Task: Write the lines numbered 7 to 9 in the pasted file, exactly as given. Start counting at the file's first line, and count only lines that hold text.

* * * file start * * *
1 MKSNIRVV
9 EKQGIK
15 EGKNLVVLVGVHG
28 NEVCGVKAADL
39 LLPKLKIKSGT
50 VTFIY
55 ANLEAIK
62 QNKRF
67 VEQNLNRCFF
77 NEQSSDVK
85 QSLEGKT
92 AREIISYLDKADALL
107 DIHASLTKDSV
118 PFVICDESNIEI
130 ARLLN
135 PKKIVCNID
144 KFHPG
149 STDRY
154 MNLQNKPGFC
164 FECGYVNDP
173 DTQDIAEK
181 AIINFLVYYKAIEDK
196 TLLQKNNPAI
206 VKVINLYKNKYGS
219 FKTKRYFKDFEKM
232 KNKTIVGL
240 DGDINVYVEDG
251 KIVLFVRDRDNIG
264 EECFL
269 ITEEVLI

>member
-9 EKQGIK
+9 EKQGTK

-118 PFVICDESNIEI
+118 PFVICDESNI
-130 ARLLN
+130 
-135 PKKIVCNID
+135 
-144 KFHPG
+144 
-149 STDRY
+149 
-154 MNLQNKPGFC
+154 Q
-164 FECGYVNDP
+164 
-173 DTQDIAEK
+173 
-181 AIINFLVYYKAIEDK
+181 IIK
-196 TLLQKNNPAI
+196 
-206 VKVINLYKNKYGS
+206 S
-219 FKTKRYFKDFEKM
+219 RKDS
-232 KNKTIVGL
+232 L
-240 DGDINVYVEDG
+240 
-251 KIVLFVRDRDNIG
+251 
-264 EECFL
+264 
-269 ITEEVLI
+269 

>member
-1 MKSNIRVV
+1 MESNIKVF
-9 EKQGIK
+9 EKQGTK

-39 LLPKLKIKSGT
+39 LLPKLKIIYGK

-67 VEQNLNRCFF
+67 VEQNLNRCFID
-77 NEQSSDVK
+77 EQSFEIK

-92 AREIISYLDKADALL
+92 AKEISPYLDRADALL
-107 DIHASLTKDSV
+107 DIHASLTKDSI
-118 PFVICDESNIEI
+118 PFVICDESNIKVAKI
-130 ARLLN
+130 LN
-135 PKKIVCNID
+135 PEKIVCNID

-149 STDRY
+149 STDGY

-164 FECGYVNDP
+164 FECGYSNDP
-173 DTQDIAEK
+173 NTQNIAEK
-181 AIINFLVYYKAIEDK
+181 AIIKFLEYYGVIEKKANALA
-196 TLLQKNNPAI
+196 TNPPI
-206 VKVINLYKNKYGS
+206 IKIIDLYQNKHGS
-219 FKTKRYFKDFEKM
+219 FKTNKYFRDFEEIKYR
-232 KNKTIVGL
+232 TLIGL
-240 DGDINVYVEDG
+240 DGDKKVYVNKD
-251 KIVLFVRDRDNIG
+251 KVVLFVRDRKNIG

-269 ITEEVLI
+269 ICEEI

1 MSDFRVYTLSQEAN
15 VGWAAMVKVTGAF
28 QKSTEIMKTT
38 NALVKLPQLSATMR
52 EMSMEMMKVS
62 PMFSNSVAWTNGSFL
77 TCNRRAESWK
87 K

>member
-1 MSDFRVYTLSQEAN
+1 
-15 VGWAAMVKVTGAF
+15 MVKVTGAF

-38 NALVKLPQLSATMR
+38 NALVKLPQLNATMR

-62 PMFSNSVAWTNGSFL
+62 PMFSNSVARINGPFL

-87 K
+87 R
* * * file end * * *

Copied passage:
55 ANLEAIK
62 QNKRF
67 VEQNLNRCFF